03 December 2010

Red Bull Film Festival: The Short List

Despite the upcoming holiday season, what follows really isn't really a gift-guide. No matter how socially redeeming, I attempt to avoid mixing "blood and guts" with my "peace on earth." So, although I know that many soldiers strangely seem to gravitate toward war movies while they are themselves deployed, I'm not including any of these in this year's Red Bull care packages.

But, while this isn't a gift-guide, I do need to mention that "Restrepo" is on sale for 40-percent off at National Geographic until Dec. 6. Available in both DVD and Blu-Ray. 'Nuff said.

Here are six movies, all readily available on DVD and most on Blu-Ray, that will potentially educate and entertain viewers regarding Afghanistan. You might learn a little or a lot, but it certainly won't be dull ...


"Restrepo" (2010)

This Sundance-winning documentary tells the story of a company of 173rd Airborne Brigade Combat Team soldiers to an isolated valley in Nangahar Province, Afghanistan. Producers Sebastian Junger and Tim Hetherington repeatedly embedded with the soldiers during the course of the deployment. The result is gritty, raw, and without editorialization. This is the real deal.

When a limited number of Red Bull soldiers screened the movie before its theatrical release, some expressed concerns regarding the soldierly discipline, constant combat, and rustic living conditions depicted at Combat Outpost Restrepo. Be forewarned but hopeful: Your soldier's Afghanistan will likely be very different--Inshallah.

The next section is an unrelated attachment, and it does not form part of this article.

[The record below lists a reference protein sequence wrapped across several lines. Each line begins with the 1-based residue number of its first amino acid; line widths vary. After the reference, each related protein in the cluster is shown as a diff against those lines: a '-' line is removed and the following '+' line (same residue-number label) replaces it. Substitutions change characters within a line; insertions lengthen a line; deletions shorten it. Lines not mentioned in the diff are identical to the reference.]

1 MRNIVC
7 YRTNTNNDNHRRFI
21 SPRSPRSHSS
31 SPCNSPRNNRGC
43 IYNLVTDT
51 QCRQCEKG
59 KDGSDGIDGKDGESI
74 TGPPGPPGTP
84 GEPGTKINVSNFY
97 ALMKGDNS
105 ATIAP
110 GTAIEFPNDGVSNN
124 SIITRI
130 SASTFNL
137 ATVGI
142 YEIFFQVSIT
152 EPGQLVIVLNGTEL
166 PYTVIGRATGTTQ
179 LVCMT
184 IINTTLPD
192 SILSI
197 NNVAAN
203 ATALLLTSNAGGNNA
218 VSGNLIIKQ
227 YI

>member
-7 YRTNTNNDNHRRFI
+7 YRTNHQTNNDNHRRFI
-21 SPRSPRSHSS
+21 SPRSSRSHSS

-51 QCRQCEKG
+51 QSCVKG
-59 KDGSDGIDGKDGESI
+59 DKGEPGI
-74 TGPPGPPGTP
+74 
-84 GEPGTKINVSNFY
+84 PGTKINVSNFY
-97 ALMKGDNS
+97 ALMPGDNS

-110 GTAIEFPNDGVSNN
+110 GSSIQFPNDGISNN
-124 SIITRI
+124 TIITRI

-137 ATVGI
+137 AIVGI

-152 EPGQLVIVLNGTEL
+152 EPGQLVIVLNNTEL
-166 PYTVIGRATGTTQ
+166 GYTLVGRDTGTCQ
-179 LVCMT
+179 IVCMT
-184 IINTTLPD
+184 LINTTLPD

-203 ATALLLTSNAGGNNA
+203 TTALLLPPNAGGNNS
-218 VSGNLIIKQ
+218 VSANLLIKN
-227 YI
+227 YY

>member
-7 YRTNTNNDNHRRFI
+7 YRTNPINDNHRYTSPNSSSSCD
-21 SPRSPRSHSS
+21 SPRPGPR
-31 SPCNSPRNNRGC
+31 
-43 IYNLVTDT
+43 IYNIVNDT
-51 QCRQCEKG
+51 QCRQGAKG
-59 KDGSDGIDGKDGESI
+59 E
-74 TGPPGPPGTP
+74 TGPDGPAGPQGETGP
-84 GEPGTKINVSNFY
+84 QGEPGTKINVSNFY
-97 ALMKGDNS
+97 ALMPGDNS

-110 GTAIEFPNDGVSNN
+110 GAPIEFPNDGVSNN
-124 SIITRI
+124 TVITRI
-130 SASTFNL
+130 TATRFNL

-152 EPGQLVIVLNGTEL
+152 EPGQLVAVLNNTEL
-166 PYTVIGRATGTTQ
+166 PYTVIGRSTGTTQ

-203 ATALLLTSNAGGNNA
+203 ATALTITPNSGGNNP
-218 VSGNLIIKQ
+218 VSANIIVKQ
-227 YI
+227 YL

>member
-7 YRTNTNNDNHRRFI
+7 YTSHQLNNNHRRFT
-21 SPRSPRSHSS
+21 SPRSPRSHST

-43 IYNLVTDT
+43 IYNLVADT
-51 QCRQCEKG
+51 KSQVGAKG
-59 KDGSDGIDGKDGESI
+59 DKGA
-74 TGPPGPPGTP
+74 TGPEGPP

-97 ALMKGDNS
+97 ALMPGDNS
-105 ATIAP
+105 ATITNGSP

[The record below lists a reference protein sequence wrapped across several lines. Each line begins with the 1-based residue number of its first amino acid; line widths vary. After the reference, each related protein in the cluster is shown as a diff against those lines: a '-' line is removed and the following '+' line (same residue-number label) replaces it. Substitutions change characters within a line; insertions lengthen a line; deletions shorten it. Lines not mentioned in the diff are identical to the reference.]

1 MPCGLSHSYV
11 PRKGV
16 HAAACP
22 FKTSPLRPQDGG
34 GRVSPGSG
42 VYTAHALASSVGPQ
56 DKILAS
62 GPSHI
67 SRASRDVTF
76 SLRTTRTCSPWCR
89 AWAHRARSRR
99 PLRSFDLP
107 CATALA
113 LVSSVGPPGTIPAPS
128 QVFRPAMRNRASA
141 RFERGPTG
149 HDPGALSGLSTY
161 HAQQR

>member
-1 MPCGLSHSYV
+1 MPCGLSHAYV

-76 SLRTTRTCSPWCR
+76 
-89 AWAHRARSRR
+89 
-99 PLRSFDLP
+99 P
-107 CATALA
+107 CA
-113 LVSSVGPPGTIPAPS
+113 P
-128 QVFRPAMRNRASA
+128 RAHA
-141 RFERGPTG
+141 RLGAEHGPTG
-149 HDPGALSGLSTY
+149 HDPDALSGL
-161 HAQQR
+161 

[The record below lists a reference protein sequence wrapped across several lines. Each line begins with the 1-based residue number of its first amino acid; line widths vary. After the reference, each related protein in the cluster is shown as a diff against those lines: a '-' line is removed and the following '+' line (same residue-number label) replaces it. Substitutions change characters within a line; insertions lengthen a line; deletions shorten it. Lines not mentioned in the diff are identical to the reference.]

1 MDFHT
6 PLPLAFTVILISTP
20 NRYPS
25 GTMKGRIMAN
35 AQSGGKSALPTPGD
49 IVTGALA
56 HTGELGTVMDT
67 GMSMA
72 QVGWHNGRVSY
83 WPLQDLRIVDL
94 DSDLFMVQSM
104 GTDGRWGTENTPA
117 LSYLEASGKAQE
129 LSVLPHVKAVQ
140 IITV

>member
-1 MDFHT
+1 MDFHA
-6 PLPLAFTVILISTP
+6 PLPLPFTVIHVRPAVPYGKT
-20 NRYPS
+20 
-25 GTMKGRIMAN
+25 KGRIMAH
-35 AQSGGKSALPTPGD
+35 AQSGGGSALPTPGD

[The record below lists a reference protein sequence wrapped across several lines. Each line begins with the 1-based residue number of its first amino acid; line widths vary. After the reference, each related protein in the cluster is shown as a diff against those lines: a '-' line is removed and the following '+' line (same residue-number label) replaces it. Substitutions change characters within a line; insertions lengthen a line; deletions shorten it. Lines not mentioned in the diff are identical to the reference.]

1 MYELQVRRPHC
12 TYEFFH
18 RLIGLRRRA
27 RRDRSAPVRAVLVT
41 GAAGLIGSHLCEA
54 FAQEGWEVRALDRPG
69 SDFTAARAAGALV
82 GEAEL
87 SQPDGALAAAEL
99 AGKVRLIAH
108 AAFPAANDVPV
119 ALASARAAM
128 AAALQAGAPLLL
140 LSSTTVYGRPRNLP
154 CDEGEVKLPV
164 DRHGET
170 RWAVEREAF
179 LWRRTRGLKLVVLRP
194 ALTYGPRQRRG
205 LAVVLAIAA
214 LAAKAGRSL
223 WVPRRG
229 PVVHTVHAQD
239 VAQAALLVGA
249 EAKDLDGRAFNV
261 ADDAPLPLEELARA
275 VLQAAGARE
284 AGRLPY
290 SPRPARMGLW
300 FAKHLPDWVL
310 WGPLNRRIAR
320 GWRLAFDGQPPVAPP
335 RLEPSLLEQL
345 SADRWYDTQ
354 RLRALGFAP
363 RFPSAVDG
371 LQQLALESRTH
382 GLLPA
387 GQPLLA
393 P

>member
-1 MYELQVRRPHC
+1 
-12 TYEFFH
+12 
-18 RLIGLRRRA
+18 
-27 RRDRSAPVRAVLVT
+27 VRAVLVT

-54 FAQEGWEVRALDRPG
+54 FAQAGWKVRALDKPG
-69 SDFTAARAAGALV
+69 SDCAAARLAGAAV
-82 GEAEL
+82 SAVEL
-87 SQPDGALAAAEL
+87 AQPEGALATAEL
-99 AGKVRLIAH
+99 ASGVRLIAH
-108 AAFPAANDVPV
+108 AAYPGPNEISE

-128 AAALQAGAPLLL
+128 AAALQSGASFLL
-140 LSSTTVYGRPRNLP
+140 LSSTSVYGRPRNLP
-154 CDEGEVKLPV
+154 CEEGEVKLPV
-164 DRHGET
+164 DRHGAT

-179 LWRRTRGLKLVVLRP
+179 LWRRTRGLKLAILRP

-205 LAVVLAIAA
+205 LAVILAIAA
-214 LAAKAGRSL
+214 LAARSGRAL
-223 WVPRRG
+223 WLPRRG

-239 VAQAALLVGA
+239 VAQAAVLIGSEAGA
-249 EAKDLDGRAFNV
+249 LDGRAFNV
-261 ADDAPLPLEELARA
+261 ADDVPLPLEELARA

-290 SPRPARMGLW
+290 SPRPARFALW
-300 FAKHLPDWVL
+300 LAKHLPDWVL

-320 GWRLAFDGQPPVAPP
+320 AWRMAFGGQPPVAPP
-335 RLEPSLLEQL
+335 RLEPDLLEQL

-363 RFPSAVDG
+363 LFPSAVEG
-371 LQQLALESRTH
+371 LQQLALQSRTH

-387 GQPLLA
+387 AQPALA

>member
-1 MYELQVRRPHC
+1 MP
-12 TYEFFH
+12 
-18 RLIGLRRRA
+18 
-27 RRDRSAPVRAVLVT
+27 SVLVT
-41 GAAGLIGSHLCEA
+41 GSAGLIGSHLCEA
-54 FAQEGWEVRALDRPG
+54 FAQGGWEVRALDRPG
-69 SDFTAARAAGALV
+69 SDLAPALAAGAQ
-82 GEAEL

Bonus factoids:

A morality tale involving a lost Soviet tank crew penned into a no-win situation in an Afghan valley. The characters are drawn broadly: the Captain Queeg-like tank commander; the sensitive and bespectacled independent-thinker; the university-educated Afghan doing his part for Mother Russia; the young, uncertain tribal Khan and his scavenger-for-profit-and-Allah cousin.

And Stephen Baldwin.

The vehicle itself becomes something of a white whale in all this, sort of "Moby Tank." The movie turns on a basic explanation of Pashtunwali, the unwritten code of ethics followed by some Afghan-Pakastani tribes. The code includes some nine principles, although the film only really focuses on Nanawatai (asylum, even for one's enemies) and Badal (justice, although the film calls it "revenge").